- There is an alternative. We have some additional time – maybe even some free time. My garden needs some attention. Ann has some stuff she want’s me to do. I have a chance to look at some of the Scriptures for Lent. I can decide that some quiet time in prayer is a gift that I am receiving. Did you see the gorgeous sunrise this morning? It’s Springtime!
- Call your friends. Write a note of appreciation. Help some others that may need some of your abundance. Cut flowers! Pray and look at Scripture – start with the Gospel of Mark.
- Interruptions do not have to be messy. We let them become messy.
- Here is a reading that our
Friday morning Men’s Prayer Group had on this past Friday.
- It’s now clear that COVID-19 is a deadly serious global pandemic, and all necessary precautions should be taken. Still, C. S. Lewis’s words—written 72 years ago—ring with some relevance for us. Just replace “atomic bomb” with “coronavirus.”
- In one way we think a great deal too much of the atomic bomb (“coronavirus).”. “How are we to live in an atomic age?” I am tempted to reply: “Why, as you would have lived in the sixteenth century when the plague visited London almost every year, or as you would have lived in a Viking age when raiders from Scandinavia might land and cut your throat any night; or indeed, as you are already living in an age of cancer, an age of syphilis, an age of paralysis, an age of air raids, an age of railway accidents, an age of motor accidents.”
- In other words, do not let us begin by exaggerating the novelty of our situation. Believe me, dear sir or madam, you and all whom you love were already sentenced to death before the atomic bomb (coronavirus) was invented: and quite a high percentage of us were going to die in unpleasant ways. We had, indeed, one very great advantage over our ancestors—anesthetics; but we have that still. It is perfectly ridiculous to go about whimpering and drawing long faces because the scientists have added one more chance of painful and premature death to a world which already bristled with such chances and in which death itself was not a chance at all, but a certainty.
- This is the first point to be made: and the first action to be taken is to pull ourselves together. If we are all going to be destroyed by an atomic bomb (coronavirus), let that bomb (virus) when it comes find us doing sensible and human things—praying, working, teaching, reading, listening to music, bathing the children, playing tennis, chatting to our friends over a pint and a game of darts—not huddled together like frightened sheep and thinking about bombs (virus). They may break our bodies (a microbe can do that) but they need not dominate our minds.
- Please turn to Psalm 46 on
Page 883 of your pew Bible. This is the Scripture that Bishop Easterling
referred to on her letter to all the churches in the Baltimore Washington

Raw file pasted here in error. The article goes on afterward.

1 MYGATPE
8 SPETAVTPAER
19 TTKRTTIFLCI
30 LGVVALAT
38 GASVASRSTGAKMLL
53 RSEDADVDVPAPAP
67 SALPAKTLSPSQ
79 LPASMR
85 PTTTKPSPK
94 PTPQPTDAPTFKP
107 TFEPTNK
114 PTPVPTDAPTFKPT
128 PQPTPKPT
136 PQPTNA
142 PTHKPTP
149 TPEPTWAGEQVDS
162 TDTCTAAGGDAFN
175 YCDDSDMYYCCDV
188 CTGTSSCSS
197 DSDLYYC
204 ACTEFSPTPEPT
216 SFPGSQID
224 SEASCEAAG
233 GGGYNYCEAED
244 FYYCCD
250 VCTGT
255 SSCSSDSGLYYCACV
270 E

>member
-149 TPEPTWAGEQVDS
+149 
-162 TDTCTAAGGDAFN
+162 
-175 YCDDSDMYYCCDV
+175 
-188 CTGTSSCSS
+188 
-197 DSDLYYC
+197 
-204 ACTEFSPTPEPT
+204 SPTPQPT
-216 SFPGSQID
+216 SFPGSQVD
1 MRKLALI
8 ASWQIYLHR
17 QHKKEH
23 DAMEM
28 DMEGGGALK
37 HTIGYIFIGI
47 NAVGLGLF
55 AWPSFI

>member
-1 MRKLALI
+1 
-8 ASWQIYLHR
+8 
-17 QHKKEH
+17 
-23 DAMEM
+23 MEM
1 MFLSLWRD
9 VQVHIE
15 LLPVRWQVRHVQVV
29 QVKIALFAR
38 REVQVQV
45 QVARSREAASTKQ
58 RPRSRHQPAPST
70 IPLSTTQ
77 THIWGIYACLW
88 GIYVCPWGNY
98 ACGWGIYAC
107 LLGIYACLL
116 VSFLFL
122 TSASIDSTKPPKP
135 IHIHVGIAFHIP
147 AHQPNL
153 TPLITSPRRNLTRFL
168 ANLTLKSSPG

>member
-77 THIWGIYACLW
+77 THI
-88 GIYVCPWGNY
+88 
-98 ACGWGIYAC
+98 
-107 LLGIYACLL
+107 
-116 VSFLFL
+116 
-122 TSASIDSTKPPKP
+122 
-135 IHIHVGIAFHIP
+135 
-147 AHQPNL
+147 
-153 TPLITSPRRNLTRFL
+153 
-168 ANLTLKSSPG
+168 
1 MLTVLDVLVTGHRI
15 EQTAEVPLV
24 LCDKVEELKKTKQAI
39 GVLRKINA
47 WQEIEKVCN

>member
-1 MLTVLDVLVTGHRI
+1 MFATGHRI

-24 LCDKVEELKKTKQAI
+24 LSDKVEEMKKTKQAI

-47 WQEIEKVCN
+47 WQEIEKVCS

Conference of the UMC.
- God is our refuge and
strength, an ever-present help in trouble.
2 Therefore we will not fear, though the earth give way and the mountains fall into the heart of the sea,3 though its waters roar and foam and the mountains quake with their surging.[c]
- God is our refuge and strength, an ever-present help in trouble.
- 4 There is a river whose
streams make glad the city of God, the holy place where the Most High dwells.
5 God is within her, she will not fall; God will help her at break of day.
6 Nations are in uproar, kingdoms fall; he lifts his voice, the earth melts.
- 7 The Lord Almighty is with us; the God of Jacob is our
- 8 Come and see what the Lord has done, the desolations he has
brought on the earth.
9 He makes wars cease to the ends of the earth.
He breaks the bow and shatters the spear; he burns the shields[d] with fire.
10 He says, “Be still, and know that I am God; I will be exalted among the nations, I will be exalted in the earth.”
- 8 Come and see what the Lord has done, the desolations he has brought on the earth.
- 11 The Lord Almighty is with us; the God of Jacob is our fortress.
- Look closely at versus 1-3 1 God is our refuge and strength, an ever-present help in trouble.2 Therefore we will not fear, though the earth give way and the mountains fall into the heart of the sea,3 though its waters roar and foam and the mountains quake with their surging.[c]
- This is where our hope for the future is –
- Scripture reminds us, with strong assurance, that no matter what happens, God is our strength and refuge – an ever-present help in trouble – and we shall not fear – though the earth give way. God provides our security in an unstable and shaky world —especially as we seek the solace that God gives during times of calamity.
- Finally — verse 10 — God says, “Be still, and know that I am God.
- In our anxious world, Be still and know that I am God”, In our noisy communities —, “Be still, and know that I am God; In waiting rooms and shelters, “Be still, and know that I am God; In economic troubling times, “Be still, and know that I am God;
- Allow the verse — “Be still and know that I am God rest in your minds as we face the future.
- I suspect it will be a while before we meet again in worship at Pleasant Grove UMC so “Be still, and know that I am God.
- Thanks be to God.